Gary Spaulding, GUEST COLUMNIST
Seymour Mullings was one of two stalwarts of the People's National Party (PNP) over the past 30 years or so who commanded unwavering respect in Jamaica by displaying seemingly apolitical tendencies.
The two men never appeared to be ruffled by strident exchanges, crosstalk or 'throw wud', to use Jamaican parlance, in the nation's political chamber.
One was Seymour Mullings; the other was the younger Burchell Whiteman.
Mullings loved Parliament. His excellent attendance records served as eloquent testimony to the commitment and dedication to the chamber in which he served for the bulk of his 28 years in representational politics.
Such was his love that Mullings came to nearly all parliamentary sittings more than four years after he retired from active politics. In the intervening period, when he was absent from Parliament, Mullings was Jamaica's ambassador to Washington.
Given the respect that he commanded, both Government and Opposition allowed the retired public servant to quietly observe the proceedings from a special seat in the parliamentary chamber.
While Foggy would spend time lyming with legislators in the restaurant of Gordon House, before the start, he would treat the weekly parliamentary sittings with the respect to which they were entitled.
As it was during his days as an active legislator, nothing, not even the most infamously tempting verbal brawls, for which Parliament is famed, could elicit a comment from 'Foggy'. He brought that calm air into Parliament, as he did during the stormiest of political periods that was the ideological age of the 1970s.
Even in the midst of the most biting of exchanges in the parliamentary chamber, Mullings seemed unaffected, though hardly aloof, as he sat beside Michael Manley and then P.J. Patterson in the House of Representatives.
Once Mullings shared with me that he never chose the PNP. In his characteristically sociable manner, Mullings quipped that it was the PNP that had chosen him, as his family was loyal to the organisation.
Mullings then quietly ventured into advocacy mode as he highlighted the merits of politics, something he had the moral authority to do, before suggesting that I should venture into politics.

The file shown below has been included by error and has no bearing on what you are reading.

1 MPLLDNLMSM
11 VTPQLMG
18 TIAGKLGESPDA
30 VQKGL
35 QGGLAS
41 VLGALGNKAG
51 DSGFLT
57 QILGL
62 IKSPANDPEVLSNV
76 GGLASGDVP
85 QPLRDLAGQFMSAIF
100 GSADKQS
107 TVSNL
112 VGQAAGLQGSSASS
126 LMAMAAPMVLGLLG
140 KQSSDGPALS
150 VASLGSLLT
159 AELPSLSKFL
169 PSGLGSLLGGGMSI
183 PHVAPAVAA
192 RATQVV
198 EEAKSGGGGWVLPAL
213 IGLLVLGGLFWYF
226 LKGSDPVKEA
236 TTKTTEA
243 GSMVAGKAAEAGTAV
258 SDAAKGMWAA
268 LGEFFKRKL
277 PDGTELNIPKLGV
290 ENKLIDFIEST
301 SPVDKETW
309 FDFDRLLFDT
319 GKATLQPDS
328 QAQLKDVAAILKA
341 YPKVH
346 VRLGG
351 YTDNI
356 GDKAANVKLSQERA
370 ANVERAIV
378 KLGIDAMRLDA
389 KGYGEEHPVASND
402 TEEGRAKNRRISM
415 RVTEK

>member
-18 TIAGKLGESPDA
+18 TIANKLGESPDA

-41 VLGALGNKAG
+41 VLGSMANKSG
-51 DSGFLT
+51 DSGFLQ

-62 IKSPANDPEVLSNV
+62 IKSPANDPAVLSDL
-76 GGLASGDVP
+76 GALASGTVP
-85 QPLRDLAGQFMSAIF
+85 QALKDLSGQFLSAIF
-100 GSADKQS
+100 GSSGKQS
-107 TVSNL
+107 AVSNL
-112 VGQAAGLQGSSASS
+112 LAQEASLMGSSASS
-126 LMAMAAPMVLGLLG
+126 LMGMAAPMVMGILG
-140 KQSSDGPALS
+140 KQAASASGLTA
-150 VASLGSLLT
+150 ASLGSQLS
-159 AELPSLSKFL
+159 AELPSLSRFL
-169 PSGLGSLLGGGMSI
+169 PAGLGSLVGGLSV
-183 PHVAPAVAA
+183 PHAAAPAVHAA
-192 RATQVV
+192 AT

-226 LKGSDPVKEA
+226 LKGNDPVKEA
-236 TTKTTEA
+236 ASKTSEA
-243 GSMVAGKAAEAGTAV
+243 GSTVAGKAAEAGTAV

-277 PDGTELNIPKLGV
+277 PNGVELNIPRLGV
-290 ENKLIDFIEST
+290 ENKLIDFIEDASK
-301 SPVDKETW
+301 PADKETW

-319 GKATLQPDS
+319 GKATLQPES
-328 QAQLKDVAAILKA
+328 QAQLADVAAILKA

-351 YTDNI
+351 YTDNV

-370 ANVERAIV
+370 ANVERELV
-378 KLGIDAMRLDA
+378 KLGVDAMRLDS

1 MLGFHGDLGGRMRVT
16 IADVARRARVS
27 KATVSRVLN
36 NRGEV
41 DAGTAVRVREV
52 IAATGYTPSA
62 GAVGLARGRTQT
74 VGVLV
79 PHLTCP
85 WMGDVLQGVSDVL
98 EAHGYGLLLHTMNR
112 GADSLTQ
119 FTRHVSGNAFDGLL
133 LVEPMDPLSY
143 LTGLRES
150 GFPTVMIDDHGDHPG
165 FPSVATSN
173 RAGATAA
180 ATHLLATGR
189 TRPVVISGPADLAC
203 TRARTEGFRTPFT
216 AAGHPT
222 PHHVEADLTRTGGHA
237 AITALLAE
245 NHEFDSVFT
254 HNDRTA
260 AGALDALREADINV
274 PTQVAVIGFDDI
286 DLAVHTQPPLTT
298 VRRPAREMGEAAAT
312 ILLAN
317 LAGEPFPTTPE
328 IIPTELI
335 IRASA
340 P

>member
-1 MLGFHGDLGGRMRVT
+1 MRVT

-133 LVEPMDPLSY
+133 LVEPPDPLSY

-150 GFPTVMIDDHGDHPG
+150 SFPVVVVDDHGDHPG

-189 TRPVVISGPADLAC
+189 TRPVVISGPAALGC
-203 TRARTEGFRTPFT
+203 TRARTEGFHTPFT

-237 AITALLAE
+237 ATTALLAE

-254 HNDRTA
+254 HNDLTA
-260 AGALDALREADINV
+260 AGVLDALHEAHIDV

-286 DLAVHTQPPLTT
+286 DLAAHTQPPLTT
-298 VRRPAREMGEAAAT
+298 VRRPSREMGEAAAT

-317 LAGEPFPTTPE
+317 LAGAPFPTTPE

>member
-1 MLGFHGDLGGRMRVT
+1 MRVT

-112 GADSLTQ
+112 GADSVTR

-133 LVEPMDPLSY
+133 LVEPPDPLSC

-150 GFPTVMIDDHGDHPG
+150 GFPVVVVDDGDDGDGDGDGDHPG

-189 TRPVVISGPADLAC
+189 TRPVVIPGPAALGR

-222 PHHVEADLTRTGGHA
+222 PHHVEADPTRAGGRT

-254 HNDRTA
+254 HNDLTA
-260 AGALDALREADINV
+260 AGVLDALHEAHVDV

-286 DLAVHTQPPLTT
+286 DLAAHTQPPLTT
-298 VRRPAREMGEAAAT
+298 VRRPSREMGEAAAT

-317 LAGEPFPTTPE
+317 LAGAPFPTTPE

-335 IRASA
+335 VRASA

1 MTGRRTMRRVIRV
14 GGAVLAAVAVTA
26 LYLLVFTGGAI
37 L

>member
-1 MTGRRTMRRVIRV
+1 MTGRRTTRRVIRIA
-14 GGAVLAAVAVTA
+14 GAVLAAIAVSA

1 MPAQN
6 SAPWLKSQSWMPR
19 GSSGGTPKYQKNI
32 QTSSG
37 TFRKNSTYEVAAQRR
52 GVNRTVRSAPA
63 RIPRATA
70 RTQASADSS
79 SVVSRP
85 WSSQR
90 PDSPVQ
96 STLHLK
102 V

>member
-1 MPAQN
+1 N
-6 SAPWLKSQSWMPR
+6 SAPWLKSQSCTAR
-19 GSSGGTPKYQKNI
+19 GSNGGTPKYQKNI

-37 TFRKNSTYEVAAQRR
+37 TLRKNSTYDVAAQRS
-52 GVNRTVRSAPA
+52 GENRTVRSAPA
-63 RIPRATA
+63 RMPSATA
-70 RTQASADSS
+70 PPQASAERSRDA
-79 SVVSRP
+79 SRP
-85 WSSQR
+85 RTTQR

Not once during this informal exchange did Foggy suggest that I should join his party, but he was insistent that the country needed people who were genuinely interested in the political process.
A DECENT MAN
It was almost sacrilege to say an unkind word about Mullings, who was referred to repeatedly as a 'decent man'.
During a particularly scorching Budget presentation at a time when Mullings was finance minister and the inflation rate soared to as high as 106 per cent in a single quarter, Edward Seaga declared, with his dry wit, "I liked the man," before quipping that Foggy should focus on playing his piano.
It was Mullings who succeeded Seaga as finance minister after the change of administration in February 1989.
As it has been for finance ministers before and after Mullings, it is likely to have been the most challenging time for him.
Not only did inflation average nearly 90 per cent, the dollar devalued with maddening speed and the PNP looked like a one-term Government before Patterson seized the reins.
Mullings was replaced as finance minister by Patterson and took on a portfolio that seemed more compatible with his demeanour - that of foreign affairs minister - transitioning into the realm of diplomat.
Ruddy Lawson, the former MP for South West St Catherine, once marvelled that Foggy was adored by his constituents although he never indulged in pork-barrel politics.
Lawson entered representational politics about the same time as Mullings.
But while Mullings won the South East St Ann seat that he transformed into a PNP stronghold in 1972, Lawson had to wait until 1976 to sit in Parliament after he turned the tables on then the Jamaica Labour Party's youthful candidate, Bruce Golding, in South West St Catherine.
Lawson, a successful former parliamentarian in his own right, shared that he was never able to fathom just how Mullings, a man who barely lifted his voice, commanded the power to sustain the adoring attention of his constituents.
Though retired, Mullings was never forgotten in South East St Ann.
Lisa Hanna, the current MP, last year echoed the wishes of the people - that some kind of monument be erected in honour of their one-time representative, even if it is the naming of a highway in the constituency.
Gary Spaulding is a political affairs reporter. Email feedback to email@example.com and firstname.lastname@example.org.